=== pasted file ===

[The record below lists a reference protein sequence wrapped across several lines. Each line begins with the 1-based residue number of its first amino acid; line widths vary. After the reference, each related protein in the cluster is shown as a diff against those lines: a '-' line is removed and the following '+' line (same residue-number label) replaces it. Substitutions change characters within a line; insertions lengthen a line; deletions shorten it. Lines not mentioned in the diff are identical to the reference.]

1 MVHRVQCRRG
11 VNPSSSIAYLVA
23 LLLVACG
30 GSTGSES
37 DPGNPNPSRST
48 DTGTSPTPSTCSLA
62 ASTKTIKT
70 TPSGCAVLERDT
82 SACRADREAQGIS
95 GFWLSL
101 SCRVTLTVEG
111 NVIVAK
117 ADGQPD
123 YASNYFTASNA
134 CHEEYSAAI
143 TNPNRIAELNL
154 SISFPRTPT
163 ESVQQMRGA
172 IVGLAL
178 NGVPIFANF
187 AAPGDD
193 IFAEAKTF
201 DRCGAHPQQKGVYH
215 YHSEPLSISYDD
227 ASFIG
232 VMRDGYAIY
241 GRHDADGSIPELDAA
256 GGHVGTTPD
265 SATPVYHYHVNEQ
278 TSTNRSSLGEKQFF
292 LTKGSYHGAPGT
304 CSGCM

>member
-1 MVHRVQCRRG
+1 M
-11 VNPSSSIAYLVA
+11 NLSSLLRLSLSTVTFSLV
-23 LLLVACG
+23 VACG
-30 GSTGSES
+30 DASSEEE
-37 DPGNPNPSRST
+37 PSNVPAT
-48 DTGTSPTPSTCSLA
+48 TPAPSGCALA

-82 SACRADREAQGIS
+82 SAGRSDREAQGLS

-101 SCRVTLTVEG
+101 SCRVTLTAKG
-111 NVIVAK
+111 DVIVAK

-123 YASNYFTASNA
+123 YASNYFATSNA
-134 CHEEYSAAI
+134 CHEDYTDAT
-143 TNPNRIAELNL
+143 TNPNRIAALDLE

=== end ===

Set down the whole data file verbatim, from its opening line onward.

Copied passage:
[The record below lists a reference protein sequence wrapped across several lines. Each line begins with the 1-based residue number of its first amino acid; line widths vary. After the reference, each related protein in the cluster is shown as a diff against those lines: a '-' line is removed and the following '+' line (same residue-number label) replaces it. Substitutions change characters within a line; insertions lengthen a line; deletions shorten it. Lines not mentioned in the diff are identical to the reference.]

1 MVHRVQCRRG
11 VNPSSSIAYLVA
23 LLLVACG
30 GSTGSES
37 DPGNPNPSRST
48 DTGTSPTPSTCSLA
62 ASTKTIKT
70 TPSGCAVLERDT
82 SACRADREAQGIS
95 GFWLSL
101 SCRVTLTVEG
111 NVIVAK
117 ADGQPD
123 YASNYFTASNA
134 CHEEYSAAI
143 TNPNRIAELNL
154 SISFPRTPT
163 ESVQQMRGA
172 IVGLAL
178 NGVPIFANF
187 AAPGDD
193 IFAEAKTF
201 DRCGAHPQQKGVYH
215 YHSEPLSISYDD
227 ASFIG
232 VMRDGYAIY
241 GRHDADGSIPELDAA
256 GGHVGTTPD
265 SATPVYHYHVNEQ
278 TSTNRSSLGEKQFF
292 LTKGSYHGAPGT
304 CSGCM

>member
-1 MVHRVQCRRG
+1 M
-11 VNPSSSIAYLVA
+11 NLSSLLRLSLSTVTFSLV
-23 LLLVACG
+23 VACG
-30 GSTGSES
+30 DASSEEE
-37 DPGNPNPSRST
+37 PSNVPAT
-48 DTGTSPTPSTCSLA
+48 TPAPSGCALA

-82 SACRADREAQGIS
+82 SAGRSDREAQGLS

-101 SCRVTLTVEG
+101 SCRVTLTAKG
-111 NVIVAK
+111 DVIVAK

-123 YASNYFTASNA
+123 YASNYFATSNA
-134 CHEEYSAAI
+134 CHEDYTDAT
-143 TNPNRIAELNL
+143 TNPNRIAALDLE